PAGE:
Embellish Using Pipe Cleaner Designs

Duration: 7:04

Learn how to use pipe cleaner designs on your next project by using them to create stuffed fabric tubes. Heather Thomas shows you how to stitch and easily turn the tubes and then gives several fun ideas on how they can be used.

Supplies

Heather shows how to make stuffed fabric tubes using small strips of fabric and pipe cleaners. Pipe cleaners, also called chenille stems, are usually a standard size, however you can also find jumbo pipe cleaners and make much larger tubes. The tubes are stitched using a standard needle and presser foot, and Heather shows how to turn the tubes right side out using a techniques that doesn’t require any special turning tools.

Fabric Strips

To begin making the tubes for your pipe cleaner designs, Heather explains what width of fabric to cut. If using jumbo pipe cleaners you will need to start with larger fabric strips. She then shows how to stitch the tubes and explains what seam allowance and stitch length she uses. Heather then shares a tip for easily turning the tubes right side out.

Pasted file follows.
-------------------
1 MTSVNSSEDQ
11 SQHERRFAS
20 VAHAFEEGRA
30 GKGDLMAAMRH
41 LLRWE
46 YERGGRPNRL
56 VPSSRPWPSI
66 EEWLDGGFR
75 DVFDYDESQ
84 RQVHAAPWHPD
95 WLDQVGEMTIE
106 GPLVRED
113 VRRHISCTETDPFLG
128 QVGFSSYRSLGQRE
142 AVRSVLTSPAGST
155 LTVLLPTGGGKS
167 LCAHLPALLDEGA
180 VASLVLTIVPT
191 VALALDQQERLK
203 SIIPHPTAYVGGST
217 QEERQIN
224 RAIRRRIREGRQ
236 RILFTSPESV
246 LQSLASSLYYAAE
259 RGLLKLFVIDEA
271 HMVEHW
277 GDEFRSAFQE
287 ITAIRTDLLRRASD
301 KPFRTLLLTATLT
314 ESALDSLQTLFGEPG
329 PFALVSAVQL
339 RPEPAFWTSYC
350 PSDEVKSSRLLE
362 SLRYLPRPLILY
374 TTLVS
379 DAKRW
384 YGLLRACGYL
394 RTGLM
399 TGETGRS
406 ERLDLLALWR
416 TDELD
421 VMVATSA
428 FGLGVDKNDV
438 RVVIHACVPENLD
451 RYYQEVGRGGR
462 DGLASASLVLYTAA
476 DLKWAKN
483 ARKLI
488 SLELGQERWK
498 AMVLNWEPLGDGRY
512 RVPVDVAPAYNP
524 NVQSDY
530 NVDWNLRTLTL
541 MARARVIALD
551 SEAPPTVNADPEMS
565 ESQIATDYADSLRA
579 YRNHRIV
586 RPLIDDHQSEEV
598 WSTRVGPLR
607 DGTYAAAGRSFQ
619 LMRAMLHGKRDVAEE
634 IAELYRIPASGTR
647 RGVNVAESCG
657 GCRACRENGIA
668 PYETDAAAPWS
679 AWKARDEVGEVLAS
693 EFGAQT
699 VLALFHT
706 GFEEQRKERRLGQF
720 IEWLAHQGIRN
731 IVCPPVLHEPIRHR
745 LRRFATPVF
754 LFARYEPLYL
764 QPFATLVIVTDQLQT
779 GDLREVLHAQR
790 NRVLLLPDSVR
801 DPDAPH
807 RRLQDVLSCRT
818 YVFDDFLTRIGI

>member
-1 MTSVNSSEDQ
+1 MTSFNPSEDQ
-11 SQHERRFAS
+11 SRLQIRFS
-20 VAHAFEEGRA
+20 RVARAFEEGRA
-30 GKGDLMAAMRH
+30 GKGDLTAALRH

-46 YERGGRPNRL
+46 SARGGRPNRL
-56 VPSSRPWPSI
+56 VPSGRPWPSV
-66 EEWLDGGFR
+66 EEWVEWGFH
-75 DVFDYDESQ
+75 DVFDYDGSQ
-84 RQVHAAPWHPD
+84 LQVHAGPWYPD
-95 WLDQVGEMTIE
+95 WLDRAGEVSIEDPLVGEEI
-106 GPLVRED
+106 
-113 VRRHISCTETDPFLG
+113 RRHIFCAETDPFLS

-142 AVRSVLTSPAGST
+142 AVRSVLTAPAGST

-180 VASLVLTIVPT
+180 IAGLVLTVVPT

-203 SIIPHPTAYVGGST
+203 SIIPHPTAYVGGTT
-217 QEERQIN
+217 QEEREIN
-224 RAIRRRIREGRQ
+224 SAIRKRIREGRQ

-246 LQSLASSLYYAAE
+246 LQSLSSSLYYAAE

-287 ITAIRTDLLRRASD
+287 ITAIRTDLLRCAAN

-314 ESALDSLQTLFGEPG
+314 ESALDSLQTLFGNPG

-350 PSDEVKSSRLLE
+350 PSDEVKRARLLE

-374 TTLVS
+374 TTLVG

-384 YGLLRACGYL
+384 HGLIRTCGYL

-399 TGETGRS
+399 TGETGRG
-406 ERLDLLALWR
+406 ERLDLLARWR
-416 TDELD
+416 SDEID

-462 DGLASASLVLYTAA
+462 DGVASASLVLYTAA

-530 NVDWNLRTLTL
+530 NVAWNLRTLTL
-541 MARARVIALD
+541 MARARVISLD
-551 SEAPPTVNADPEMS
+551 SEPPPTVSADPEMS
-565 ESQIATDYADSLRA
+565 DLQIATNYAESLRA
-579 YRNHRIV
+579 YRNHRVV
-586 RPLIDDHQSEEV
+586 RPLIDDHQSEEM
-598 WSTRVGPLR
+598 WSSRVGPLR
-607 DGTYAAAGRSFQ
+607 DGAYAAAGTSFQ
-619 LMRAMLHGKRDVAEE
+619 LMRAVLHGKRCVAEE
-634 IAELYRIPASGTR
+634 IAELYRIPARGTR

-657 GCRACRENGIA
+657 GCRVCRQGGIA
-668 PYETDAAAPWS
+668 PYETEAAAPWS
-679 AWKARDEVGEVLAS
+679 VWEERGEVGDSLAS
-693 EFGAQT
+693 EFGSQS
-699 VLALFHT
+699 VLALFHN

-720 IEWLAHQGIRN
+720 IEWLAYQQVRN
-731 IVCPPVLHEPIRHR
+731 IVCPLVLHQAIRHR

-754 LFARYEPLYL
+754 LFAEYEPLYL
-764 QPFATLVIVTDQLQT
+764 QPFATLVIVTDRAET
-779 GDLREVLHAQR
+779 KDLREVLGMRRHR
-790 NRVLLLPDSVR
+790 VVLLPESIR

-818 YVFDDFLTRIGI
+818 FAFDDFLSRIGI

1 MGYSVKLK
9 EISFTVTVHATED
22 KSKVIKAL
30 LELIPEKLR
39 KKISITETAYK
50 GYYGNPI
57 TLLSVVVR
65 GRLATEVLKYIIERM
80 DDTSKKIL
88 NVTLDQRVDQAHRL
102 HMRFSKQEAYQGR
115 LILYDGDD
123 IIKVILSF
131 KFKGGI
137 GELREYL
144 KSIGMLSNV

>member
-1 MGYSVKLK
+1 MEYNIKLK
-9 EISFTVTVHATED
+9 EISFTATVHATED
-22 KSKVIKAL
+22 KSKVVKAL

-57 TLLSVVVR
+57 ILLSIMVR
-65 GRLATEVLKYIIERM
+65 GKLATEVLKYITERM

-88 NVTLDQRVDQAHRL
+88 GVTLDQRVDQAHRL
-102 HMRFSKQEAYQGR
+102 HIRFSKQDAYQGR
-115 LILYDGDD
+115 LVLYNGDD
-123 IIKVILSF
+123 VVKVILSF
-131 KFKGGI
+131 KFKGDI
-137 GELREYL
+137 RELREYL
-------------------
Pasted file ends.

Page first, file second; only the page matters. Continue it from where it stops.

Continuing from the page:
Design

Pipe cleaner designs can be used to embellish quilts, clothing or even be used by themselves as jewelry. Using the pipe cleaner tubes as quilt embellishments is a great way to add more texture to your design as the tube creates a raised surface. Heather shows how she stitched her pipe cleaner tubes onto the center of a small quilt as one of the main designs, however pipe cleaner designs could also be used to create a fun quilt border. Heather explains how after the tubes are stitched and turned right side out, they can be bent into any desired shape and stitched in place. The tubes have finished edges on all sides, so whether you sew them on a quilt or onto clothing, they can be laundered.

Discussion
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2 Responses to “Embellish Using Pipe Cleaner Designs”
    • Customer Service

      Hello Beth,

      Thank you for your patience while I asked the expert, here is her reply:

      Hi,

      The raw edges are simply tucked under an edge when the embellishment is stitched down. If you are worried about it fraying further, you can always turn the raw edges approximately 1/8″ in towards the wrong side and hand stitch them in place prior to attaching your embellishment.

      Cheers,

      Ashley
      National Quilters Circle

      Reply